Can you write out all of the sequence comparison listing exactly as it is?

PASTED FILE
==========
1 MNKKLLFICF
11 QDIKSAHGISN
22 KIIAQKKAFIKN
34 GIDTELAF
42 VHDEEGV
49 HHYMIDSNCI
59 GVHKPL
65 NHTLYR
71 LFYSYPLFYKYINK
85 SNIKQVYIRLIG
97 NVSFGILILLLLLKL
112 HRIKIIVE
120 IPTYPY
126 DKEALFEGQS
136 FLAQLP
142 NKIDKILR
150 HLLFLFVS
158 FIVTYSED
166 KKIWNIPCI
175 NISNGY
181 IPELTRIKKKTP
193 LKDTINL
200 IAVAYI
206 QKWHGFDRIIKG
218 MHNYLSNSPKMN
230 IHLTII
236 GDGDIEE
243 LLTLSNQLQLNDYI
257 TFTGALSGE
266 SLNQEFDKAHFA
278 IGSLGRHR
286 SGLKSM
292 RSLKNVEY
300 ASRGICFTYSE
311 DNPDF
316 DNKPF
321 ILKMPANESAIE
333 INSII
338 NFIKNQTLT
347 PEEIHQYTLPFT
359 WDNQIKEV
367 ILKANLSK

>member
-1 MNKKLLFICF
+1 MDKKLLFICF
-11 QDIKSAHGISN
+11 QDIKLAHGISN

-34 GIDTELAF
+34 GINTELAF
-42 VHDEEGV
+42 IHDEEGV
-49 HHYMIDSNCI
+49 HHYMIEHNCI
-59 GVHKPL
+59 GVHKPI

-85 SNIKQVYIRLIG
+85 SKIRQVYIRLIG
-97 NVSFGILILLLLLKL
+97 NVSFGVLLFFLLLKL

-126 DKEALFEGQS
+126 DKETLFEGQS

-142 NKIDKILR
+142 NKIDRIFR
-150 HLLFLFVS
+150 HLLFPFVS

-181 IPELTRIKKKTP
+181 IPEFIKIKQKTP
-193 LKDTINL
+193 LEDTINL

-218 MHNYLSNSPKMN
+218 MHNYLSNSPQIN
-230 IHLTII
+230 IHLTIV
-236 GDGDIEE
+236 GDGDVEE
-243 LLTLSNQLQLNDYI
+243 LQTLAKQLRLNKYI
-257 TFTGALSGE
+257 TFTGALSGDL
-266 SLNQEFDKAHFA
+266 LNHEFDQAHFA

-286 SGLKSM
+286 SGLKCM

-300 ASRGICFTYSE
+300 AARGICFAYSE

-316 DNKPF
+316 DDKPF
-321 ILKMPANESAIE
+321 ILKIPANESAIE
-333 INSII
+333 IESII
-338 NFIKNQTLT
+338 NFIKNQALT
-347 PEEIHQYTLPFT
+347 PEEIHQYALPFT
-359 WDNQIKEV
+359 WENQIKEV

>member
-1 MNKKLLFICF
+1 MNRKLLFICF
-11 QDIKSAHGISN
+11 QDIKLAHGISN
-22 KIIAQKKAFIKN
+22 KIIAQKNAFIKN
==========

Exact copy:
1 MNKKLLFICF
11 QDIKSAHGISN
22 KIIAQKKAFIKN
34 GIDTELAF
42 VHDEEGV
49 HHYMIDSNCI
59 GVHKPL
65 NHTLYR
71 LFYSYPLFYKYINK
85 SNIKQVYIRLIG
97 NVSFGILILLLLLKL
112 HRIKIIVE
120 IPTYPY
126 DKEALFEGQS
136 FLAQLP
142 NKIDKILR
150 HLLFLFVS
158 FIVTYSED
166 KKIWNIPCI
175 NISNGY
181 IPELTRIKKKTP
193 LKDTINL
200 IAVAYI
206 QKWHGFDRIIKG
218 MHNYLSNSPKMN
230 IHLTII
236 GDGDIEE
243 LLTLSNQLQLNDYI
257 TFTGALSGE
266 SLNQEFDKAHFA
278 IGSLGRHR
286 SGLKSM
292 RSLKNVEY
300 ASRGICFTYSE
311 DNPDF
316 DNKPF
321 ILKMPANESAIE
333 INSII
338 NFIKNQTLT
347 PEEIHQYTLPFT
359 WDNQIKEV
367 ILKANLSK

>member
-1 MNKKLLFICF
+1 MDKKLLFICF
-11 QDIKSAHGISN
+11 QDIKLAHGISN

-34 GIDTELAF
+34 GINTELAF
-42 VHDEEGV
+42 IHDEEGV
-49 HHYMIDSNCI
+49 HHYMIEHNCI
-59 GVHKPL
+59 GVHKPI

-85 SNIKQVYIRLIG
+85 SKIRQVYIRLIG
-97 NVSFGILILLLLLKL
+97 NVSFGVLLFFLLLKL

-126 DKEALFEGQS
+126 DKETLFEGQS

-142 NKIDKILR
+142 NKIDRIFR
-150 HLLFLFVS
+150 HLLFPFVS

-181 IPELTRIKKKTP
+181 IPEFIKIKQKTP
-193 LKDTINL
+193 LEDTINL

-218 MHNYLSNSPKMN
+218 MHNYLSNSPQIN
-230 IHLTII
+230 IHLTIV
-236 GDGDIEE
+236 GDGDVEE
-243 LLTLSNQLQLNDYI
+243 LQTLAKQLRLNKYI
-257 TFTGALSGE
+257 TFTGALSGDL
-266 SLNQEFDKAHFA
+266 LNHEFDQAHFA

-286 SGLKSM
+286 SGLKCM

-300 ASRGICFTYSE
+300 AARGICFAYSE

-316 DNKPF
+316 DDKPF
-321 ILKMPANESAIE
+321 ILKIPANESAIE
-333 INSII
+333 IESII
-338 NFIKNQTLT
+338 NFIKNQALT
-347 PEEIHQYTLPFT
+347 PEEIHQYALPFT
-359 WDNQIKEV
+359 WENQIKEV

>member
-1 MNKKLLFICF
+1 MNRKLLFICF
-11 QDIKSAHGISN
+11 QDIKLAHGISN
-22 KIIAQKKAFIKN
+22 KIIAQKNAFIKN